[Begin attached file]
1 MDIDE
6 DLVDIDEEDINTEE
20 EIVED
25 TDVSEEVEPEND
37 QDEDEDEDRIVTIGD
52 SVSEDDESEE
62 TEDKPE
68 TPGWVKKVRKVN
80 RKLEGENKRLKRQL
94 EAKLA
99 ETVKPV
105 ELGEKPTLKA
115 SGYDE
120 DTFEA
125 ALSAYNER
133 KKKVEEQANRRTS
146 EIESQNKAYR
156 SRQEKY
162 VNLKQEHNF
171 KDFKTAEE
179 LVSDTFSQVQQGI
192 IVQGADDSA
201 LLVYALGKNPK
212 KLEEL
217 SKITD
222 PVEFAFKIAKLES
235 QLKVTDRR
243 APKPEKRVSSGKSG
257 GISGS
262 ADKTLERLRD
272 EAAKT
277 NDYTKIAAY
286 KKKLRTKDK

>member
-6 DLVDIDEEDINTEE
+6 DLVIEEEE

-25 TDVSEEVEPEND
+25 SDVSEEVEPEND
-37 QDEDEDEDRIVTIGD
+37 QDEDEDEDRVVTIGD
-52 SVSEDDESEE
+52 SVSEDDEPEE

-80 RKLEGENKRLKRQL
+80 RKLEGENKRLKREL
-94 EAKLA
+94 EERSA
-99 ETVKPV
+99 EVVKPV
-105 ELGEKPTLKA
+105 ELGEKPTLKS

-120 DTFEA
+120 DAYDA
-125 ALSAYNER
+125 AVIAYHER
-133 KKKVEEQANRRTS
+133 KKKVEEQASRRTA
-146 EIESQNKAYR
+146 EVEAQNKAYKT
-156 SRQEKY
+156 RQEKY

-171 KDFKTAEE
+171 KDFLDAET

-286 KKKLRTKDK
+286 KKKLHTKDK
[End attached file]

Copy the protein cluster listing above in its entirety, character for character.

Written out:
1 MDIDE
6 DLVDIDEEDINTEE
20 EIVED
25 TDVSEEVEPEND
37 QDEDEDEDRIVTIGD
52 SVSEDDESEE
62 TEDKPE
68 TPGWVKKVRKVN
80 RKLEGENKRLKRQL
94 EAKLA
99 ETVKPV
105 ELGEKPTLKA
115 SGYDE
120 DTFEA
125 ALSAYNER
133 KKKVEEQANRRTS
146 EIESQNKAYR
156 SRQEKY
162 VNLKQEHNF
171 KDFKTAEE
179 LVSDTFSQVQQGI
192 IVQGADDSA
201 LLVYALGKNPK
212 KLEEL
217 SKITD
222 PVEFAFKIAKLES
235 QLKVTDRR
243 APKPEKRVSSGKSG
257 GISGS
262 ADKTLERLRD
272 EAAKT
277 NDYTKIAAY
286 KKKLRTKDK

>member
-6 DLVDIDEEDINTEE
+6 DLVIEEEE

-25 TDVSEEVEPEND
+25 SDVSEEVEPEND
-37 QDEDEDEDRIVTIGD
+37 QDEDEDEDRVVTIGD
-52 SVSEDDESEE
+52 SVSEDDEPEE

-80 RKLEGENKRLKRQL
+80 RKLEGENKRLKREL
-94 EAKLA
+94 EERSA
-99 ETVKPV
+99 EVVKPV
-105 ELGEKPTLKA
+105 ELGEKPTLKS

-120 DTFEA
+120 DAYDA
-125 ALSAYNER
+125 AVIAYHER
-133 KKKVEEQANRRTS
+133 KKKVEEQASRRTA
-146 EIESQNKAYR
+146 EVEAQNKAYKT
-156 SRQEKY
+156 RQEKY

-171 KDFKTAEE
+171 KDFLDAET

-286 KKKLRTKDK
+286 KKKLHTKDK